Iran Archives - Robot 6 @ Comic Book Resources

Comics A.M. | ‘Attack on Titan’ closes in on ‘One Piece’ in Japan

Attack on Titan, Vol. 10

Attack on Titan, Vol. 10

Manga | While Hajime Isayama’s Attack on Titan has been burning up the bookstore sales charts in the United States, the dystopian manga is also giving the smash-hit One Piece a run for its money in Japan. According to market research firm Oricon, Attack on Titan sold more than 15.9 million copies in the past year, just behind One Piece‘s 18.1 million (Kuroko’s Basketball is a distance third with about 8.8 million). Of course,  Eiichiro Oda insanely popular pirate manga has little to fear: The 72-volume (and counting) series has 300 million copies in print in Japan, and 345 million worldwide. Kodansha’s Attack on Titan, meanwhile, is on its 11th volume. [ICv2]

Auctions | Select titles from Don and Maggie Thompson’s collection of rare comics — among them, The Avengers #1, Journey Into Mystery #83 and The Incredible Hulk #1 — sold at auction last week for a combined $835,384. A 9.6 copy of Tales of Suspense #39 alone fetched $262,900. [Heritage Auctions]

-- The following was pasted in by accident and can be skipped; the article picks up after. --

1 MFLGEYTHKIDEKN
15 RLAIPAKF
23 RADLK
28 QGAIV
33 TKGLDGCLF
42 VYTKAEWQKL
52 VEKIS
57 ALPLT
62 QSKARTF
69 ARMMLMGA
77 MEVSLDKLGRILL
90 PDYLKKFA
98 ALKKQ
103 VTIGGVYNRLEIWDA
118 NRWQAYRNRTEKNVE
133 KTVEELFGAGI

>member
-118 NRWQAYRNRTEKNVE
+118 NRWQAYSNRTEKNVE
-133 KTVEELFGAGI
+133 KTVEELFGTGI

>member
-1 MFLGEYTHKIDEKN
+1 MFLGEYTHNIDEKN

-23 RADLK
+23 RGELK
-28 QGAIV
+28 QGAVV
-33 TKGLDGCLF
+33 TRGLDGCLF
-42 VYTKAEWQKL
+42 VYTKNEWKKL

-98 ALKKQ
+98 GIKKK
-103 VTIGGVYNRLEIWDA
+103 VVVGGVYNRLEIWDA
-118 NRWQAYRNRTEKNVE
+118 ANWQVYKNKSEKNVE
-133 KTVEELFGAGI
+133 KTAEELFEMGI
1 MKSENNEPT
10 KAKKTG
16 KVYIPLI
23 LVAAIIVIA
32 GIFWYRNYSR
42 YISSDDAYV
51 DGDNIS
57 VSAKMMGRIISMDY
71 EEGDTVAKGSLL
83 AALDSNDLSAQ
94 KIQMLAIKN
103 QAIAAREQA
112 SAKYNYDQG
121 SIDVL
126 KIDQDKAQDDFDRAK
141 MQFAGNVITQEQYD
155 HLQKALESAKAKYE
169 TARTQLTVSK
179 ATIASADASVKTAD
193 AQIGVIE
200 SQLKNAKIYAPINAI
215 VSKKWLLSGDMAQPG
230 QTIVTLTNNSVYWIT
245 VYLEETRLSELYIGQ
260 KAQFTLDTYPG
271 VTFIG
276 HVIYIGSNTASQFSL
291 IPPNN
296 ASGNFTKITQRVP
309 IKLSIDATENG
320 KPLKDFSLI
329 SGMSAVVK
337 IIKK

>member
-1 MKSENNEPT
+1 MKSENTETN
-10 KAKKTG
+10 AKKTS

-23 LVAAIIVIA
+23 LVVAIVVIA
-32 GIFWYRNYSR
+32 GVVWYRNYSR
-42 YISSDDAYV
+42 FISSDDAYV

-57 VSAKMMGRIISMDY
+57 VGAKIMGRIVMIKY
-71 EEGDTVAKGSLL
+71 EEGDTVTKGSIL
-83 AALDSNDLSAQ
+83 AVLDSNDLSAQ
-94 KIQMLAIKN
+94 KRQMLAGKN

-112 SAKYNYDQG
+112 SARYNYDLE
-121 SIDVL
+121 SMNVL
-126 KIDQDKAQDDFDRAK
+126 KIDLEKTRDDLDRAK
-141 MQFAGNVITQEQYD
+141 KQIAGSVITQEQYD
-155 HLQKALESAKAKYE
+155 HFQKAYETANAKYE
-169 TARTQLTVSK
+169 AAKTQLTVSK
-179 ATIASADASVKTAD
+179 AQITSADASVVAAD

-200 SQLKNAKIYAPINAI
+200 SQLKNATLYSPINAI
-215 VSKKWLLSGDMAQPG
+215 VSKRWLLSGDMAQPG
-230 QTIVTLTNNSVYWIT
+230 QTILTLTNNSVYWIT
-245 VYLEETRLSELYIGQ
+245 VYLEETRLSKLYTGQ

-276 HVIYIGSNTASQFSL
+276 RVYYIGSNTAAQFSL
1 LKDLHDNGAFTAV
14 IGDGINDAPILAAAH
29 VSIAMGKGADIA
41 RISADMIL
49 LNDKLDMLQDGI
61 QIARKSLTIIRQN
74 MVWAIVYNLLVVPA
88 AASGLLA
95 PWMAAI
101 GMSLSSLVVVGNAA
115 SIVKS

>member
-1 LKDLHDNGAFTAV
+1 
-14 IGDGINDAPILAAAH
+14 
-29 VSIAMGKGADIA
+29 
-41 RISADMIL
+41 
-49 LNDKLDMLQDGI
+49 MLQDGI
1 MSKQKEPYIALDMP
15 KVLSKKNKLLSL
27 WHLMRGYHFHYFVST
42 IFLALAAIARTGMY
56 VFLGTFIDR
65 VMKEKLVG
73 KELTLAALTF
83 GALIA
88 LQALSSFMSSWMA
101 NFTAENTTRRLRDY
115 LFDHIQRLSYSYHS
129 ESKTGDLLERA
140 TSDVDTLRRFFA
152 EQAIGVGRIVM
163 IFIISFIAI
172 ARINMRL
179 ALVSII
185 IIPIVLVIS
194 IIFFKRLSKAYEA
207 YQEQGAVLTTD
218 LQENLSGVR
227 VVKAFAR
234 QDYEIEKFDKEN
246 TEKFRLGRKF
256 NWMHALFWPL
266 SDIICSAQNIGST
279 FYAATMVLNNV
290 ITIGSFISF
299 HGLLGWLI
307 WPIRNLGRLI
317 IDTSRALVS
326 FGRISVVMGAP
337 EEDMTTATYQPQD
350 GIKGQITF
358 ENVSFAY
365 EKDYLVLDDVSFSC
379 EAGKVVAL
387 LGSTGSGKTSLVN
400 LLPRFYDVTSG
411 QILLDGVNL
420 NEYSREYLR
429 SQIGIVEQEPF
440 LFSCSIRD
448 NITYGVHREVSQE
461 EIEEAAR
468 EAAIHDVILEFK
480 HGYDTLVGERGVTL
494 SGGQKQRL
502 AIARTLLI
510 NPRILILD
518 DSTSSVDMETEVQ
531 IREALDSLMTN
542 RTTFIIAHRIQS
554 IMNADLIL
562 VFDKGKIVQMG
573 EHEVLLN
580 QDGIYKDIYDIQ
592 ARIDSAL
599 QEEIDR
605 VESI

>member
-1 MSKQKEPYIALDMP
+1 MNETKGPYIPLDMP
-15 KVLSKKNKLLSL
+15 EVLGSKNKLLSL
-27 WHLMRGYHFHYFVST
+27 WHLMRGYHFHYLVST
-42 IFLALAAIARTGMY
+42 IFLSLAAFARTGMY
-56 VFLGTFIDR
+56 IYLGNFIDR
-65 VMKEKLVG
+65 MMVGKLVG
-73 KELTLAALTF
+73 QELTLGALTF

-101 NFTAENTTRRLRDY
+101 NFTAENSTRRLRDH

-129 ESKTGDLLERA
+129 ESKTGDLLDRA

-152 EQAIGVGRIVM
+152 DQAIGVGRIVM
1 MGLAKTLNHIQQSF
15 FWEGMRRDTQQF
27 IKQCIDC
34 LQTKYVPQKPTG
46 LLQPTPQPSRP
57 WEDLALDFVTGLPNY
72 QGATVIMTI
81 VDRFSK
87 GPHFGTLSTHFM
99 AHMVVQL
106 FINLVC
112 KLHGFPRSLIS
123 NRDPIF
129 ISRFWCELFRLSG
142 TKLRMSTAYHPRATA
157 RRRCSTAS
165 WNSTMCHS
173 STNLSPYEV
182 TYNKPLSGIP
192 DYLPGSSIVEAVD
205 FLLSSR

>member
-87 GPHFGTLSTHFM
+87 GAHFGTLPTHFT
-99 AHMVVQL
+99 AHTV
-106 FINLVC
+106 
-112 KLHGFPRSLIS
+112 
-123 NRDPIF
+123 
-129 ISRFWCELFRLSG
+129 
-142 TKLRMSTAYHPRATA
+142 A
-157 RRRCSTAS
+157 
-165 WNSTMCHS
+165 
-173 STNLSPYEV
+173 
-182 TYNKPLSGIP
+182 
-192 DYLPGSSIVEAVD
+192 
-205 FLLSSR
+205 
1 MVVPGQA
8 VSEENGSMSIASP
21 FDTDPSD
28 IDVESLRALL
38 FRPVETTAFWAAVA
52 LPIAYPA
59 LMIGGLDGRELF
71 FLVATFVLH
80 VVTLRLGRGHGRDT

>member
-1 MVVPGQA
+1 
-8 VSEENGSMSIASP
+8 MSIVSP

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Comics A.M. | Archie alters story arc over Russia’s anti-gay laws

Kevin Keller's first kiss

Kevin Keller’s first kiss

Publishing | The Archie gang has canceled a (fictional) trip to Russia because of that country’s draconian anti-gay laws. One law would allow the arrest of foreigners suspected of being gay or “pro-gay,” while another defines any pro-gay statement as pornography and therefore makes it a criminal act to make such statements in front of anyone under the age of 18. Archie cartoonist Dan Parent, who created Riverdale’s first openly gay character, Kevin Keller, is taking a stand in his own way: “Russia should be boycotted, so much so that actually in an upcoming special four-issue story arc I’m writing the Archie gang are going to take a world tour to four countries. Russia was to be one of them. But they’re not going there now. They just can’t and they won’t. They love and support Kevin.” [Back2Stonewall]